A chilly day one year ago in New York’s Chinatown reminded Kam Mak of the impact of his work.
On the first day of the Chinese New Year, the Postal Service had set up a mobile truck to sell the newly released stamp commemorating the Year of the Ox. Thousands of people showed up for a signature by the artist, stationed at a table outside the truck.
“It was cold and windy, but adrenaline and excitement kept me going,” Mak recalls. “I’ve never seen so many people who were so receptive. I was there four hours and signed every one of the stamp panes.”
The success of the series, he says, can be found in the way it crosses both Chinese and American traditions, rendering images that are deeply significant to Chinese culture — such as lanterns, a lion's head and narcissus flowers — with art techniques grounded in the West.
Mak’s artwork is highly detailed, almost photographic. The rich colors reflect a discipline that traces back centuries to artists of the European Renaissance. He creates his illustrations using layers of color painted onto traditional gesso surfaces that Mak prepares himself. With these techniques, a painting can take as long as two months to complete. View Mak’s process for the Year of the Ox stamp.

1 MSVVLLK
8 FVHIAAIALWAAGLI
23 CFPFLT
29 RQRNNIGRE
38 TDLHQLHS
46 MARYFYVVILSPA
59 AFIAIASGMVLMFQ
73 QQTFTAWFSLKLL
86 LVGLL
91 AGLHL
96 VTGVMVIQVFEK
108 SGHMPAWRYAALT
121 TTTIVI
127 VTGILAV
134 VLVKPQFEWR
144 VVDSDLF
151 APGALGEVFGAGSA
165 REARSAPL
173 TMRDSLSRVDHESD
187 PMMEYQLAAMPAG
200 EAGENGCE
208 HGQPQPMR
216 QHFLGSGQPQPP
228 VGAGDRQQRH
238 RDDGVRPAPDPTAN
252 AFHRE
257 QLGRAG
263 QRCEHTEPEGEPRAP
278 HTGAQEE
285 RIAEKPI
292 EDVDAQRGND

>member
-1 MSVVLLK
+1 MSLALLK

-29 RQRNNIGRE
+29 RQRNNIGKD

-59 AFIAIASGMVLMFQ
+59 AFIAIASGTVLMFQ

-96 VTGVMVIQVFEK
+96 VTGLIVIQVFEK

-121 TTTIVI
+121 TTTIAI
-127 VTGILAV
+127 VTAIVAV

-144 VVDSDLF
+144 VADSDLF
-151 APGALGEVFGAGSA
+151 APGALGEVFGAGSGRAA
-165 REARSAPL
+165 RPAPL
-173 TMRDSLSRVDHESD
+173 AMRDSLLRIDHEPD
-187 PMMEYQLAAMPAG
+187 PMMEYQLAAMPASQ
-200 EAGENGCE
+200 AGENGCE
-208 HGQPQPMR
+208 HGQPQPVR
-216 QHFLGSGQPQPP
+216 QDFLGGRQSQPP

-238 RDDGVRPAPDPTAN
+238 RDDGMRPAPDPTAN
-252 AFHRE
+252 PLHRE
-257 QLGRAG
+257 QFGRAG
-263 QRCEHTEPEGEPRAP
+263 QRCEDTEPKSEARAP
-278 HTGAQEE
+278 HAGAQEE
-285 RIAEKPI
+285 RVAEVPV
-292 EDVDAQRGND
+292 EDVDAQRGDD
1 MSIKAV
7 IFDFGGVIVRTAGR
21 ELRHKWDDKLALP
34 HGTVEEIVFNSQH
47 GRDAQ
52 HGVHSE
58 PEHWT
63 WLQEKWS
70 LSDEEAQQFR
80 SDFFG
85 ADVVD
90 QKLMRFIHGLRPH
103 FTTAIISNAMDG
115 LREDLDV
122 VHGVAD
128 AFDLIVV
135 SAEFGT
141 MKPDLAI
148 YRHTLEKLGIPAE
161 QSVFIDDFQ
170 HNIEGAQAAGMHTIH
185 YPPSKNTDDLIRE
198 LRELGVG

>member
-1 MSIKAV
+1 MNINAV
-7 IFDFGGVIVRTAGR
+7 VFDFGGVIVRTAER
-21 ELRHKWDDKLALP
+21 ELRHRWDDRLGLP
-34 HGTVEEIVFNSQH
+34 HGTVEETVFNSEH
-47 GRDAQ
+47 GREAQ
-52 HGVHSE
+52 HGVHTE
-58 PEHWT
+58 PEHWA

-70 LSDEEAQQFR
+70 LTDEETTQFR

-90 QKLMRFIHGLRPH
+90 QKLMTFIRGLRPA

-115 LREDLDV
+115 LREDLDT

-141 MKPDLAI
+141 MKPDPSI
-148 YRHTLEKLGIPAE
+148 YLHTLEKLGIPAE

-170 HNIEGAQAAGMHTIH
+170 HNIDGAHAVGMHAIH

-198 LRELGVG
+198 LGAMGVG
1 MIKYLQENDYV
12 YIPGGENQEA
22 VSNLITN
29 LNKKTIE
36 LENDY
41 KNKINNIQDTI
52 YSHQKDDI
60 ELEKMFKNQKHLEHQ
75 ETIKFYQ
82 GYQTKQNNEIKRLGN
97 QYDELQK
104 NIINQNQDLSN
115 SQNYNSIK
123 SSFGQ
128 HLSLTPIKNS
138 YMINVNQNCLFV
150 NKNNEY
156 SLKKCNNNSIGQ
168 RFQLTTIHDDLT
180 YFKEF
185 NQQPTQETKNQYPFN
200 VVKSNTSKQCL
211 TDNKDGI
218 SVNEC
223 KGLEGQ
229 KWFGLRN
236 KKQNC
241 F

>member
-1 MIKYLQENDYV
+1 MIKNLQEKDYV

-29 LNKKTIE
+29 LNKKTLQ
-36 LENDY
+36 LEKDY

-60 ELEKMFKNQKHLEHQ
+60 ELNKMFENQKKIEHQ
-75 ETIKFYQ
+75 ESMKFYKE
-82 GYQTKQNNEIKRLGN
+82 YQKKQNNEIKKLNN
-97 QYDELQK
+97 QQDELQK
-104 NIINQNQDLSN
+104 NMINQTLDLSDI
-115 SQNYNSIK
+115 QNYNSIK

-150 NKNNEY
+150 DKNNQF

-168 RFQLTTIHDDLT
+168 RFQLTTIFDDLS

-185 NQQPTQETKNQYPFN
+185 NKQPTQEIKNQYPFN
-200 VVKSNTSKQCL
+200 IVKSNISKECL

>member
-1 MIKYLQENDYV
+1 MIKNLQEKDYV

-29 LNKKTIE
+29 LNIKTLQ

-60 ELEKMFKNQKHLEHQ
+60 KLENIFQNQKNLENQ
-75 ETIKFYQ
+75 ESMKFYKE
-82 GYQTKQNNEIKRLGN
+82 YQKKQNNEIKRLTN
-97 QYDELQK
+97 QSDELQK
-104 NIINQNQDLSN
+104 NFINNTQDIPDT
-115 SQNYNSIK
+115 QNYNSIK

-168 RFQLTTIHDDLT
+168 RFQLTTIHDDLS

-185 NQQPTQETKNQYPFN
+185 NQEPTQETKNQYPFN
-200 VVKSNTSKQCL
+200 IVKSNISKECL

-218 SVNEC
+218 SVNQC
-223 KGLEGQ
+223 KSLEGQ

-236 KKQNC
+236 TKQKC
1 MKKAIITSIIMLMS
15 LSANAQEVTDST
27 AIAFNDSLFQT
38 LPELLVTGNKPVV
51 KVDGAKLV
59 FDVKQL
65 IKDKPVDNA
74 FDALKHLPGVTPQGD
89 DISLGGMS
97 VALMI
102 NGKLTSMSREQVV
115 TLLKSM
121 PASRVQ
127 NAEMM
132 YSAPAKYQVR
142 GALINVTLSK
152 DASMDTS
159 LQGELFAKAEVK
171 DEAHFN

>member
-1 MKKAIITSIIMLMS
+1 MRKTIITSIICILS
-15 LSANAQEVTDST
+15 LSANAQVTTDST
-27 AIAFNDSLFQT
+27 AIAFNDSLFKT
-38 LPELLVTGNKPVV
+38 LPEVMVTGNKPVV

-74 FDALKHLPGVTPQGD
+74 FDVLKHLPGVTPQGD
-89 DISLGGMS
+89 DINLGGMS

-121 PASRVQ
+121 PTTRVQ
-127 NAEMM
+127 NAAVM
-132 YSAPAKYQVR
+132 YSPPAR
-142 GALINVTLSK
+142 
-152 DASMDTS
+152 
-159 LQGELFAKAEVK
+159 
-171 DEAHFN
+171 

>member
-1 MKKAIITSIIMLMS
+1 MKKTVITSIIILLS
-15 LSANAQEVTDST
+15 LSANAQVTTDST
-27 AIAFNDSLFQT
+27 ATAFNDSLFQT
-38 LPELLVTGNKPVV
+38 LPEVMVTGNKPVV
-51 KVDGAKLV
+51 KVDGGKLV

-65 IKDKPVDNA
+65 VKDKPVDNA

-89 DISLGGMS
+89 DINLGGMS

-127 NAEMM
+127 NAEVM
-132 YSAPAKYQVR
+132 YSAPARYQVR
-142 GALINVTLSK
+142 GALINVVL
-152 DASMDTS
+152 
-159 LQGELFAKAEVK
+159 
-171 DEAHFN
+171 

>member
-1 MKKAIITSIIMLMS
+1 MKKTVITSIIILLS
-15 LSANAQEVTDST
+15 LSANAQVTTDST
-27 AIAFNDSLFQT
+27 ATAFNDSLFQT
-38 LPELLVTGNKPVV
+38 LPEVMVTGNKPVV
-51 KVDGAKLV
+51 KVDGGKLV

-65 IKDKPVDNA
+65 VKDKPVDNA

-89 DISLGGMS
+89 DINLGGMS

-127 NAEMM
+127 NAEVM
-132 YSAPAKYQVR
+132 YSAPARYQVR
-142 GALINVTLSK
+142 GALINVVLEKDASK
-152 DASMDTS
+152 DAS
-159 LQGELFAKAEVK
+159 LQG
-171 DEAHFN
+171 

For the images used in the series, Mak called upon his own childhood memories — drawing more from Chinatown than from Hong Kong. In fact, even though Mak has published a book based on his childhood (My Chinatown: One year in poems), he considers the stamp work to be even more meaningful. “It’s an opportunity to showcase our culture to the country and the whole world.”
And it has meaning closer to home as well. “This is the only project in my whole career that my mother can actually relate to,” Mak says. “She doesn’t understand a lot of the work that I do, but she understands the Lunar New Year postage stamp.”
Hong Kong and New York City are 11 time zones apart, but they come together in the life and work of one artist — and in a community that is flourishing as a bridge between two cultures.